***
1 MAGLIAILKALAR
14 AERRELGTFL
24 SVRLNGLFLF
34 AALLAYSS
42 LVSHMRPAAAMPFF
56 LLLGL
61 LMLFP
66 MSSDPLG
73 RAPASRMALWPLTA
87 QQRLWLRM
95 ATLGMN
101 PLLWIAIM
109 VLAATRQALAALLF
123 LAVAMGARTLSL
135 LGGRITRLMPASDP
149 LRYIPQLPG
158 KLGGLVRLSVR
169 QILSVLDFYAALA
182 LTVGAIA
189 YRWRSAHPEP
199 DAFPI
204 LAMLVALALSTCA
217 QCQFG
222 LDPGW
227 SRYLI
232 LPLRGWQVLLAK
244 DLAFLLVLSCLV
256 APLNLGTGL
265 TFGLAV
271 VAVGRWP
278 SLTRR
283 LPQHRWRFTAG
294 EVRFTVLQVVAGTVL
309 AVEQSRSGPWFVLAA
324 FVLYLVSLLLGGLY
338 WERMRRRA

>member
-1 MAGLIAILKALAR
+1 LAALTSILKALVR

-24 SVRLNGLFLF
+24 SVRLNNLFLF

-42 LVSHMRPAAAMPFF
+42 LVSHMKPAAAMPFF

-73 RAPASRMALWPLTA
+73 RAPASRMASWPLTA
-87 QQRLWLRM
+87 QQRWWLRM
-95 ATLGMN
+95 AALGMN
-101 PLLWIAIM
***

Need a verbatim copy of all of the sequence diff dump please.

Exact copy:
1 MAGLIAILKALAR
14 AERRELGTFL
24 SVRLNGLFLF
34 AALLAYSS
42 LVSHMRPAAAMPFF
56 LLLGL
61 LMLFP
66 MSSDPLG
73 RAPASRMALWPLTA
87 QQRLWLRM
95 ATLGMN
101 PLLWIAIM
109 VLAATRQALAALLF
123 LAVAMGARTLSL
135 LGGRITRLMPASDP
149 LRYIPQLPG
158 KLGGLVRLSVR
169 QILSVLDFYAALA
182 LTVGAIA
189 YRWRSAHPEP
199 DAFPI
204 LAMLVALALSTCA
217 QCQFG
222 LDPGW
227 SRYLI
232 LPLRGWQVLLAK
244 DLAFLLVLSCLV
256 APLNLGTGL
265 TFGLAV
271 VAVGRWP
278 SLTRR
283 LPQHRWRFTAG
294 EVRFTVLQVVAGTVL
309 AVEQSRSGPWFVLAA
324 FVLYLVSLLLGGLY
338 WERMRRRA

>member
-1 MAGLIAILKALAR
+1 LAALTSILKALVR

-24 SVRLNGLFLF
+24 SVRLNNLFLF

-42 LVSHMRPAAAMPFF
+42 LVSHMKPAAAMPFF

-73 RAPASRMALWPLTA
+73 RAPASRMASWPLTA
-87 QQRLWLRM
+87 QQRWWLRM
-95 ATLGMN
+95 AALGMN
-101 PLLWIAIM